Many people with advanced cancer worry they will be in pain, but not everyone with cancer has pain and many find the pain comes and goes. Whether you have pain depends on the location of the cancer and its size.
If you do experience pain, it can usually be controlled. Pain management is a specialised field for doctors and nurses, and palliative care services are specifically trained in pain management.
There are many ways to relieve pain, including:
- pain medicines
- pain-relieving procedures for nerve pain
- complementary therapies such as massage, meditation, yoga, hypnotherapy or cognitive behavioural therapy.
- chemotherapy, radiotherapy or surgery.
Everyone experiences pain differently, so it may take time to find the most effective pain relief or combination of treatments for you. To work out the best pain control method, your pain specialists will ask you to use a variety of tools, such as a pain scale or pain diary, to describe your pain.
How and where the pain is felt and how it affects your life can change. Regular reviews by pain management experts can help keep the pain under control. It’s better to take medicine regularly, rather than waiting for the pain to build up. This is called staying on top of the pain.
Controlling the pain may allow you to continue with activities you enjoy for some time and offer a better quality of life.
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Medicines that relieve pain are called analgesics. Depending on the type of pain and how intense it is, you may be offered:
- mild pain medicines, such as paracetamol or non-steroidal anti-inflammatory drugs (NSAIDs)
- moderate pain medicine, such as codeine
- strong pain medicine known as opioids, such as morphine, oxycodone and fentanyl.
Some people worry about becoming addicted to pain medicine, but this is unlikely when medicines are taken to relieve pain. Any side effects, such as constipation or drowsiness, can usually be managed.
For more information about managing pain and answers to common concerns, call Cancer Council 13 11 20 for a free copy of the Overcoming Cancer Pain booklet, or download a digital copy from this page.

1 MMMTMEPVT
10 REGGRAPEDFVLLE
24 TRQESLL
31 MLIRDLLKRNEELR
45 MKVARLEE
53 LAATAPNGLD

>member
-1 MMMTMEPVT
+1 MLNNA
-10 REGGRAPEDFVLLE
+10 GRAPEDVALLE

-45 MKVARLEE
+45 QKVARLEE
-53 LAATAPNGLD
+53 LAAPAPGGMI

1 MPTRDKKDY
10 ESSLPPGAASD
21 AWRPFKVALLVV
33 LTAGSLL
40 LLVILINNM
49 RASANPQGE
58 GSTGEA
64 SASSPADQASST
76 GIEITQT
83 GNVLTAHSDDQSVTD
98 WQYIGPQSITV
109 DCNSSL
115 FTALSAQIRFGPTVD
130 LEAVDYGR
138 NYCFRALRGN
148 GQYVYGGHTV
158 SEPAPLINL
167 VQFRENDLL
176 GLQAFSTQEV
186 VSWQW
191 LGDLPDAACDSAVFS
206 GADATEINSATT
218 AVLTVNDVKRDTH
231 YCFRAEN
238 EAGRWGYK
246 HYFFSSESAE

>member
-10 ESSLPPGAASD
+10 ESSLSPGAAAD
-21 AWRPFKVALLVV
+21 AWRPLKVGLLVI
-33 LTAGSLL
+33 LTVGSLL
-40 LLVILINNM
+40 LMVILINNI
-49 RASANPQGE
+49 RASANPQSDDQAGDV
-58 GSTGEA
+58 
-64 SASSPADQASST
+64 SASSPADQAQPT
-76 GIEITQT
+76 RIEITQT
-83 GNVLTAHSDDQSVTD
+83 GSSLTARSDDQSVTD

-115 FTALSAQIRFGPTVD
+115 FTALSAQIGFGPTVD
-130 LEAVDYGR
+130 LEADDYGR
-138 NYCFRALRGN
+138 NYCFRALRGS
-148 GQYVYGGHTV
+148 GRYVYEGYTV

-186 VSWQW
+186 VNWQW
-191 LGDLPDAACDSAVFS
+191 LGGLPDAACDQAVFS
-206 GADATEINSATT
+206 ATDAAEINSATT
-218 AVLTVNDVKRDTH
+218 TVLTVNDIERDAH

Other pain relief methods
You may also be given other types of medicine to take with the main pain medicine. These could include antidepressants and anticonvulsants for nerve pain; anti-anxiety drugs for muscle spasms; or local anaesthetics for nerve pain.
If the pain is hard to manage, a pain specialist may consider a nerve block. The type of nerve block you are offered will vary depending on the type of cancer you have. Delivering the pain medicine directly into the nerves in the spine via a tube (epidural) can cause fewer side effects, however this is usually temporary.
Cancer treatments for pain relief
Chemotherapy, radiotherapy and surgery may also be used to control pain.
Chemotherapy – This drug treatment can shrink cancer that is causing pain because of its size or location. It can also slow the growth of the cancer and help control symptoms, including pain, loss of appetite and weight loss.
Radiotherapy – This uses radiation such as x-rays, to shrink a tumour and reduce discomfort. For example, it may relieve headaches by shrinking cancer that has spread to the brain from another part of the body (brain metastasis).
Surgery – An operation can remove a single tumour in the soft organs; treat a bowel obstruction that is causing pain; or improve outcomes from chemotherapy and radiotherapy by reducing the size of a tumour.